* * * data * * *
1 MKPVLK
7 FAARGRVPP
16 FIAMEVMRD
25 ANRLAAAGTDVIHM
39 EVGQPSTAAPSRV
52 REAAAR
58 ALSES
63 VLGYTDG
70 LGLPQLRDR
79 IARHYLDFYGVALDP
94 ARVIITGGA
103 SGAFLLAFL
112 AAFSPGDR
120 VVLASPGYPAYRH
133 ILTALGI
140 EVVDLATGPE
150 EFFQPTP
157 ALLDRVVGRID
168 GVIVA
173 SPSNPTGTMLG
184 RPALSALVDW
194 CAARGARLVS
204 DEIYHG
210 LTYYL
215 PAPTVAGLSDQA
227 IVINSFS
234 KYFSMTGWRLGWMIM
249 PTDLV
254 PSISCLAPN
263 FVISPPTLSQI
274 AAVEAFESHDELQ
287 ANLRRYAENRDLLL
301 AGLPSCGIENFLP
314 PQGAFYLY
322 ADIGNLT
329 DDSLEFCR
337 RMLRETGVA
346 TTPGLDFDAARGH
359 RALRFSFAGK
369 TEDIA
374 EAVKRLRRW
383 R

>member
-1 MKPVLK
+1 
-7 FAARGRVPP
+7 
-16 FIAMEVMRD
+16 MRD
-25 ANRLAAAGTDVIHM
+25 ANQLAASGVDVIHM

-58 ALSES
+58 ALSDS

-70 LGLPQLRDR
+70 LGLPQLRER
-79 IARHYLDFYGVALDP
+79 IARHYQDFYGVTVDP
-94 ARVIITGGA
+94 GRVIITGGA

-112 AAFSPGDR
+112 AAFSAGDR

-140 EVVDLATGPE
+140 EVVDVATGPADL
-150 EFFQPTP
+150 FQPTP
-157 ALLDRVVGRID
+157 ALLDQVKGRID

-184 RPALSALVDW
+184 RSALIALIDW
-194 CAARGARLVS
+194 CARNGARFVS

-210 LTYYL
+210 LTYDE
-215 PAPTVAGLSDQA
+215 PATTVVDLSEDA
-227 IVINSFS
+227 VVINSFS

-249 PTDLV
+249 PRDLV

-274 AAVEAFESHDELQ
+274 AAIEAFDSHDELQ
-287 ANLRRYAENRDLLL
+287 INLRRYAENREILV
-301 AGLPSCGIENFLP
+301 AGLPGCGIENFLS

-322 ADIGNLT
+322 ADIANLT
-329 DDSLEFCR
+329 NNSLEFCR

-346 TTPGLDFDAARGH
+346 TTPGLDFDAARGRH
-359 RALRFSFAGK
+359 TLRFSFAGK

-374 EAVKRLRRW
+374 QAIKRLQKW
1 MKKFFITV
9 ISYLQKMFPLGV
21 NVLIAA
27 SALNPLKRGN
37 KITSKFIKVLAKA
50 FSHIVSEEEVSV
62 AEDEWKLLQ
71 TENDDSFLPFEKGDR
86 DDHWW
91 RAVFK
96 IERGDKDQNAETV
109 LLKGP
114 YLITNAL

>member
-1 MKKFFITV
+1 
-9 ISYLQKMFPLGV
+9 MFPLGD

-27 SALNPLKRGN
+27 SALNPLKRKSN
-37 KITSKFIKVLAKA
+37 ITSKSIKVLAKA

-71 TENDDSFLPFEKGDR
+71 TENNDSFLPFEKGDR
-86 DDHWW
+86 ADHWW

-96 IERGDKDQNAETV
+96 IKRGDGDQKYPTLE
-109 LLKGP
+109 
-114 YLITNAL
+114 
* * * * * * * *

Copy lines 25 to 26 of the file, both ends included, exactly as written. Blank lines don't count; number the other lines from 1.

215 PAPTVAGLSDQA
227 IVINSFS